Novichok poison victim Sergei Skripal’s health ‘is deteriorating and doctors fear the former MI6 spy, 67, will never fully recover from the chemical attack’
- Former spy is under close medical supervision at home, intelligence source said
- His condition is not considered critical and his daughter Yulia is in ‘good health’
- The pair were poisoned by nerve agent Novichok in Salisbury in March last year
Former Russian spy Sergei Skripal is being treated by doctors amid fears he may never fully recover from the Novichok attack, reports claim.
Mr Skripal, 67, has reportedly suffered a deterioration in his health and is under close medical supervision at his home.
‘His health has got worse and he’s been receiving medical care at his home,’ a well-informed intelligence source told the Sunday Times.
‘No one has any idea of what will happen to him because there’s very little that’s known about the impact the nerve agent will have in the long run’.
Sergei Skripal (pictured with his daughter Yulia) has suffered a deterioration in his health and is under close medical supervision at his home, a well-informed intelligence source said
It comes as pranksters scaled Salisbury Cathedral to drape a huge Russian flag across its northern face on Saturday.
A large blue, white and red flag was pinned to the top of scaffolding erected on the Wiltshire landmark overnight.
Workmen were seen this morning removing it from its post as Salisbury’s MP John Glen condemned the action.
He said: ‘What a stupid stunt – mocking the serious events sadly experienced in Salisbury last year’.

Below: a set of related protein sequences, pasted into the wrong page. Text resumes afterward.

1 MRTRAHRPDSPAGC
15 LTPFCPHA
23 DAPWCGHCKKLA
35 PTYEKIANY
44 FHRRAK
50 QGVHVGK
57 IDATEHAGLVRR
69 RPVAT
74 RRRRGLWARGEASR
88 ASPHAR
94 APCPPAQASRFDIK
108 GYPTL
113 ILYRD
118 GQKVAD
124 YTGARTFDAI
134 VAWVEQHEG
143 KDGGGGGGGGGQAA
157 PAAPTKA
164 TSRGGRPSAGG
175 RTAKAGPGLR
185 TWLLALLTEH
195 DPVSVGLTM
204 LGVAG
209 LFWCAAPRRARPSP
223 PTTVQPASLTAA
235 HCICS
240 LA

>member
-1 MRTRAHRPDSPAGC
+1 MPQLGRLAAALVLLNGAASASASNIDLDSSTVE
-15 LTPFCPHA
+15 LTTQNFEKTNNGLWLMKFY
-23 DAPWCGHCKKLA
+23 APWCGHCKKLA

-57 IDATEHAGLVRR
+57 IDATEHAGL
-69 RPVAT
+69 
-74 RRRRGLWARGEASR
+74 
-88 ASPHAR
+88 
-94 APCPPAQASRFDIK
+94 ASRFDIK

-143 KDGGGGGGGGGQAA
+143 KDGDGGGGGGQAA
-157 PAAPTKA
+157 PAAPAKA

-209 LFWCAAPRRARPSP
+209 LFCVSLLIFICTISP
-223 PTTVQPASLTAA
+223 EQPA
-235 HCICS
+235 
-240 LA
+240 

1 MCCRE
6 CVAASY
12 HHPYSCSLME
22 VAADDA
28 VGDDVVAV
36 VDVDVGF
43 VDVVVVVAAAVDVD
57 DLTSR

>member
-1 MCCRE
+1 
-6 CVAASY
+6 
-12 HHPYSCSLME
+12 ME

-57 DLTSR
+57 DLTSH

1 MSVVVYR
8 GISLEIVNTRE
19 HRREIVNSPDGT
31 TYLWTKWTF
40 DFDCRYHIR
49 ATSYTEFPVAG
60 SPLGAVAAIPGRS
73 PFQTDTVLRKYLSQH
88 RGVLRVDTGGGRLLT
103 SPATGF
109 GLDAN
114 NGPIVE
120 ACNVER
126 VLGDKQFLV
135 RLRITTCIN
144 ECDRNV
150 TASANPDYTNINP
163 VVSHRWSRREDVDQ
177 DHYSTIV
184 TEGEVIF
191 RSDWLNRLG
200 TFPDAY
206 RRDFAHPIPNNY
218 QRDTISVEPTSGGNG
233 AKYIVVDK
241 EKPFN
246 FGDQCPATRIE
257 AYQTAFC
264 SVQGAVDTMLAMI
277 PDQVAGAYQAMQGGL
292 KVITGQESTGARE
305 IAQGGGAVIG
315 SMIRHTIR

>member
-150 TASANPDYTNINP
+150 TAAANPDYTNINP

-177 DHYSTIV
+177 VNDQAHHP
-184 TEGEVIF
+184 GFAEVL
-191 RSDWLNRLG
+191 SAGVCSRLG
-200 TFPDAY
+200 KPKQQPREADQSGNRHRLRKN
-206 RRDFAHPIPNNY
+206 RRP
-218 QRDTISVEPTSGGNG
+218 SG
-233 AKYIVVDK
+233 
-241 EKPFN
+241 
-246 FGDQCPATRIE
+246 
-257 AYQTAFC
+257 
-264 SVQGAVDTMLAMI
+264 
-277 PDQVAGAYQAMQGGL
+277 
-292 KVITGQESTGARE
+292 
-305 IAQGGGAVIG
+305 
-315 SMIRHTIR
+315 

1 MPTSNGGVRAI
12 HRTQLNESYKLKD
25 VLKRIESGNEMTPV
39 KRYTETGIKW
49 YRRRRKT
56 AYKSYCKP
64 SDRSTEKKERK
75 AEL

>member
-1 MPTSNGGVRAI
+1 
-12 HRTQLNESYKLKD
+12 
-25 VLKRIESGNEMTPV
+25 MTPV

Mr Skripal was poisoned in Salisbury last year alongside his daughter Yulia, 33, when he came into contact with the nerve agent Novichok.
The pair were rushed to Salisbury District Hospital in a critical condition – but were discharged in April and May.
Toxicology experts said there is no way of predicting the long-term effects of Novichok – but studies into other nerve agents have revealed issues with memory loss and muscle functionality.
Wayne Carter, an associate professor at Nottingham University, said: ‘The agent itself would essentially likely be metabolised and removed, but the fingerprints of its effect could be long standing.’
Two Russian nationals have been accused of travelling to the UK to try to murder Mr Skripal with Novichok (Pictured left Ruslan Boshirov and right Alexander Petrov)
Mr Skripal’s current condition is not considered critical, reports said.
A source for Scotland Yard, who is familiar with the case, added that there is ‘no doubt’ Mr Skripal will be receiving medical care for ‘some time’.
Yulia, who appeared in a video interview after the attack, is said to be in good health.
Mr Skripal has not been seen in public since the failed assassination attempt.
His niece, Viktoria Skripal, claimed in January that British authorities may have covered up Mr Skripal’s death in an attempt to make Russia look bad.
But the Metropolitan Police confirmed at the time that her uncle is still alive.
The Novichok poisoning claimed the life of Dawn Sturgess, 44, who fell ill in Amesbury months after the incident.
The Novichok poisoning claimed the life of Dawn Sturgess (pictured left with Charlie Rowley right) who fell ill in Amesbury months after the incident
She died in hospital in July after coming into contact with a perfume bottle believed to have been used in the attack on the Skripals and then discarded.
Her partner, Charlie Rowley, 45, was also exposed to the same nerve agent but was treated and discharged.
A counterfeit Nina Ricci perfume bottle – which Ms Sturgess handled – is thought to have contained the substance.
Three Russian nationals have been linked to the assassination attempt on Mr Skripal and his daughter.
Evidence gathered by intelligence agencies led the Government to conclude that the three men were officers from the Russian military intelligence service, the GRU.
Two suspects – known by their aliases Alexander Petrov and Ruslan Boshirov – were caught on CCTV in Salisbury the day before the attack.
A third suspect was unmasked as high-ranking Russian spy Denis Sergeev earlier this week.
The Kremlin denies being behind the attack.